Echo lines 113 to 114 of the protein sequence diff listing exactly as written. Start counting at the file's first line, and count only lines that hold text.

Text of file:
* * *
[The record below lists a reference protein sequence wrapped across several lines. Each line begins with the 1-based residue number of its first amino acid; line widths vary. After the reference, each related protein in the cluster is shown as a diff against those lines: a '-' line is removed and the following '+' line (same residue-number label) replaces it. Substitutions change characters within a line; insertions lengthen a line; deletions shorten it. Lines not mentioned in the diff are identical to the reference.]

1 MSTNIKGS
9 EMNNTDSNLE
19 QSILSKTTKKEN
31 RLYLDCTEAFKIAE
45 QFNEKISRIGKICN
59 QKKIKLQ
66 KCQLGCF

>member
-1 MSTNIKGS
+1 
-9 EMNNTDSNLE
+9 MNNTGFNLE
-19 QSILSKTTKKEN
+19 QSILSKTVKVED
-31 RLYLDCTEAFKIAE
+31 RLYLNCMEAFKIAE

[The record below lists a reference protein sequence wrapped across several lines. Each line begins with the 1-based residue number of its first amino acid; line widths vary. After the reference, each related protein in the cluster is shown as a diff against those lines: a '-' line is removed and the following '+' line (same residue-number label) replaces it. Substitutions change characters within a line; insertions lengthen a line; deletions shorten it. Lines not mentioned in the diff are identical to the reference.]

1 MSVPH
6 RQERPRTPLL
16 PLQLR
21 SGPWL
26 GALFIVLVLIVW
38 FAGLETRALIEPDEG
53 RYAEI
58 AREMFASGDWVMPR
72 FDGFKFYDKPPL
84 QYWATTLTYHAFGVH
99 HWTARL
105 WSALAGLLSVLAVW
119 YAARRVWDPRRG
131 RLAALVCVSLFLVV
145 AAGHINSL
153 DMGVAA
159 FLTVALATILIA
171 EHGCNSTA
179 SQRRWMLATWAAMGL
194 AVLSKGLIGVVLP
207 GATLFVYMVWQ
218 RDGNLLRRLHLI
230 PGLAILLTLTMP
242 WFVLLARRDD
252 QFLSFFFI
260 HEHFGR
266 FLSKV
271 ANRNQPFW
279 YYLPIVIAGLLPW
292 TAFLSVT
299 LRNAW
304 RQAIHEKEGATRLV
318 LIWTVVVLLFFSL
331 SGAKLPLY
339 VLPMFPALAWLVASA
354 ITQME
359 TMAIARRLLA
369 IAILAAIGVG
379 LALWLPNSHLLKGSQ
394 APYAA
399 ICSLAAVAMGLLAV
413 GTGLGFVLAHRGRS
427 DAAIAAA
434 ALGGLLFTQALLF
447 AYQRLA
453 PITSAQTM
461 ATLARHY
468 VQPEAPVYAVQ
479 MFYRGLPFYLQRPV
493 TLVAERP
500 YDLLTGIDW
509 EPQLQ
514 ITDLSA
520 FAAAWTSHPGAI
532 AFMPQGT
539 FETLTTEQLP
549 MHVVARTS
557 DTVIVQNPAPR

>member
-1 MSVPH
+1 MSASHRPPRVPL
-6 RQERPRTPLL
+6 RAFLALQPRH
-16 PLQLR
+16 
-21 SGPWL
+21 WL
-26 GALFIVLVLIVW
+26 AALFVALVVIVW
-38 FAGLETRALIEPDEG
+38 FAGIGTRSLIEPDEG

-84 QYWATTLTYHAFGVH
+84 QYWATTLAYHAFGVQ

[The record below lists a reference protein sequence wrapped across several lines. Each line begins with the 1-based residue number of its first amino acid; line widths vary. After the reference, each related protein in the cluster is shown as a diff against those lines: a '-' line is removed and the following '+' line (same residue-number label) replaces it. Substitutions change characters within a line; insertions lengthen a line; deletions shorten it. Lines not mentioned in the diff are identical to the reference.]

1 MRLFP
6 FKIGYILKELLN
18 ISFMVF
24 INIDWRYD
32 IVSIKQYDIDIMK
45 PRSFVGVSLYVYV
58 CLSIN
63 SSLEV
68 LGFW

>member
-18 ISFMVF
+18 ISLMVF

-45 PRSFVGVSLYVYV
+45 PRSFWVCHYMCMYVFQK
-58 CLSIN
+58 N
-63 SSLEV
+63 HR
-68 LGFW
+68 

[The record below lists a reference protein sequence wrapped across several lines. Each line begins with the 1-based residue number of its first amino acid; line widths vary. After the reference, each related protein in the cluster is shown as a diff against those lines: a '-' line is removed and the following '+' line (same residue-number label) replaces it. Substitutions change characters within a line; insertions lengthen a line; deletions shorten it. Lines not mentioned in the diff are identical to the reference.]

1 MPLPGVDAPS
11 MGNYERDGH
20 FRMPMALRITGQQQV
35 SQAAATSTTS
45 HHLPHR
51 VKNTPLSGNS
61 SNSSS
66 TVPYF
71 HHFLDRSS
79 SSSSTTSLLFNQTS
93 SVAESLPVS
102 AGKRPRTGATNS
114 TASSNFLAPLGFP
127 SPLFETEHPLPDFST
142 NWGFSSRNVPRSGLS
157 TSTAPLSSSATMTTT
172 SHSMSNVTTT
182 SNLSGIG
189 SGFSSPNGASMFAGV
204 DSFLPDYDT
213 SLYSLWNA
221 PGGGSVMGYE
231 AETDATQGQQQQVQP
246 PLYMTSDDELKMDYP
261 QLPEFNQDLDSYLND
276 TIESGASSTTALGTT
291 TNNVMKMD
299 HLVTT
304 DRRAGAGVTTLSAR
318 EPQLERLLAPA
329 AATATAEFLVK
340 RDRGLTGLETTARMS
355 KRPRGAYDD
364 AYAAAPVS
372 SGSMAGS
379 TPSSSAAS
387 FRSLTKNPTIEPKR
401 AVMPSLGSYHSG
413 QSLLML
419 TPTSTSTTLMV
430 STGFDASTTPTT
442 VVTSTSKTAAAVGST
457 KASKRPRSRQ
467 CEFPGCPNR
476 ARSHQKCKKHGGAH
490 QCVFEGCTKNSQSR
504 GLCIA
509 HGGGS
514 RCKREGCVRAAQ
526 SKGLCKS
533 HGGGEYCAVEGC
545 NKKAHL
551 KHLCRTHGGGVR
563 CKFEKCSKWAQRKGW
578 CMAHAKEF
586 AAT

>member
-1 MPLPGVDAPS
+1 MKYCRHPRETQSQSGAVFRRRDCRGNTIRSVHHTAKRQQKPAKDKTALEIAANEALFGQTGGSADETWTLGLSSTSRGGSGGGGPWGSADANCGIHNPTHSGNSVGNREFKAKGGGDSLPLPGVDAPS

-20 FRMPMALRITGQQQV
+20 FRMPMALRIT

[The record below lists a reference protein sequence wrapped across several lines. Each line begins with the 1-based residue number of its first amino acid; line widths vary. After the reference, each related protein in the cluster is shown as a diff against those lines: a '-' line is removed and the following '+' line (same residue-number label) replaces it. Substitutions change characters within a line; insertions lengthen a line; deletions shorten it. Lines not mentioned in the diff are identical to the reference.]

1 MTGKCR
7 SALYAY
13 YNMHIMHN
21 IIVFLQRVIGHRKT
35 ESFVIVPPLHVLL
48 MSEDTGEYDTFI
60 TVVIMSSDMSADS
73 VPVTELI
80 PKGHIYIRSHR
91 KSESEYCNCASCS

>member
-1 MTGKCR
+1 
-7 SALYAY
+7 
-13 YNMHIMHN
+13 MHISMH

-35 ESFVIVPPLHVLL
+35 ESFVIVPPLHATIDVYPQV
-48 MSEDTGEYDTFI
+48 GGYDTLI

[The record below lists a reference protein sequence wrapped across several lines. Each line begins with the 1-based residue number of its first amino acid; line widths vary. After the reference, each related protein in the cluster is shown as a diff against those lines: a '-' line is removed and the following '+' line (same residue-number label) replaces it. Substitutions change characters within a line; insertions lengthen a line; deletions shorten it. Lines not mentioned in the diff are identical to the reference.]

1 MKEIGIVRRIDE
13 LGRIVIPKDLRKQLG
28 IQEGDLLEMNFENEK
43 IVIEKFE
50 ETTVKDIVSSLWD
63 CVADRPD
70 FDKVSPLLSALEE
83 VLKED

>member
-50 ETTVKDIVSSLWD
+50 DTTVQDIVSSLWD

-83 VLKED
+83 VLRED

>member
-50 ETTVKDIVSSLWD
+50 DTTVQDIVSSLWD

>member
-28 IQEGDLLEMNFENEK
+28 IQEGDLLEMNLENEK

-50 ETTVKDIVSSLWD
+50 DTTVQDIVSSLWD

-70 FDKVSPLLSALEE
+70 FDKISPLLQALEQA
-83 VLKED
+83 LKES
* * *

[The record below lists a reference protein sequence wrapped across several lines. Each line begins with the 1-based residue number of its first amino acid; line widths vary. After the reference, each related protein in the cluster is shown as a diff against those lines: a '-' line is removed and the following '+' line (same residue-number label) replaces it. Substitutions change characters within a line; insertions lengthen a line; deletions shorten it. Lines not mentioned in the diff are identical to the reference.]

1 MPLPGVDAPS